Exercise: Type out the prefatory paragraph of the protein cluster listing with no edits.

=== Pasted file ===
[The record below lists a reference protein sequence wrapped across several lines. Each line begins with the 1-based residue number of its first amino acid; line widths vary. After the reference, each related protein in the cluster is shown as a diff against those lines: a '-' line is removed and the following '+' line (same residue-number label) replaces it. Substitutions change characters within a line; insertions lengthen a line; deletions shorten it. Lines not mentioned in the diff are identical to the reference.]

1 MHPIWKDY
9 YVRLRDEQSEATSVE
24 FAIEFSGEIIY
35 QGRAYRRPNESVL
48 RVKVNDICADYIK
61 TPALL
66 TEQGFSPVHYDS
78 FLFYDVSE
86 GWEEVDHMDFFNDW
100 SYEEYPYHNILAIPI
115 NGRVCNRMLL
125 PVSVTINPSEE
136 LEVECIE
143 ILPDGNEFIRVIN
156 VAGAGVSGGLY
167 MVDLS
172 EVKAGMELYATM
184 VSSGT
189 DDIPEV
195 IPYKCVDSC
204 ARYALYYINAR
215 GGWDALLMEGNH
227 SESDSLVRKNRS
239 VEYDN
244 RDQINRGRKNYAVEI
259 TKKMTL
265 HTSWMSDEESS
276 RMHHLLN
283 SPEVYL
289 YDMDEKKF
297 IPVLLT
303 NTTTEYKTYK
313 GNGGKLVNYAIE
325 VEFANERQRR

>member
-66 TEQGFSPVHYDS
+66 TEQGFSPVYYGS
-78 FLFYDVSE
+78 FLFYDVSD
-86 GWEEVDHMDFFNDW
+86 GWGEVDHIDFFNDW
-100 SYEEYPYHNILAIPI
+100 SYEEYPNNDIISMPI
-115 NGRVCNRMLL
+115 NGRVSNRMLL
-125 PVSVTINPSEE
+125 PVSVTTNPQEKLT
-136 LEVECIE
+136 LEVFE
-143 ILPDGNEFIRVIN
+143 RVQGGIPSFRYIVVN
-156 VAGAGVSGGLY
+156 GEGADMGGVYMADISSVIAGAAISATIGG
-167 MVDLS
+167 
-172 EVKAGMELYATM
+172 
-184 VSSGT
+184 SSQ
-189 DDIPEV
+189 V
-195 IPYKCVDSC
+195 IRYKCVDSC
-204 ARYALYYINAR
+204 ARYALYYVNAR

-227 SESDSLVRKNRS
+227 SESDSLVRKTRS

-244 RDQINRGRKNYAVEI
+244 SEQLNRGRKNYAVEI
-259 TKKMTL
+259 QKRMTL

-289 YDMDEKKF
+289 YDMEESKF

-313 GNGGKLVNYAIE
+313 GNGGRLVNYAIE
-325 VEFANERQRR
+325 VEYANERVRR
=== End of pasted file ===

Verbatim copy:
[The record below lists a reference protein sequence wrapped across several lines. Each line begins with the 1-based residue number of its first amino acid; line widths vary. After the reference, each related protein in the cluster is shown as a diff against those lines: a '-' line is removed and the following '+' line (same residue-number label) replaces it. Substitutions change characters within a line; insertions lengthen a line; deletions shorten it. Lines not mentioned in the diff are identical to the reference.]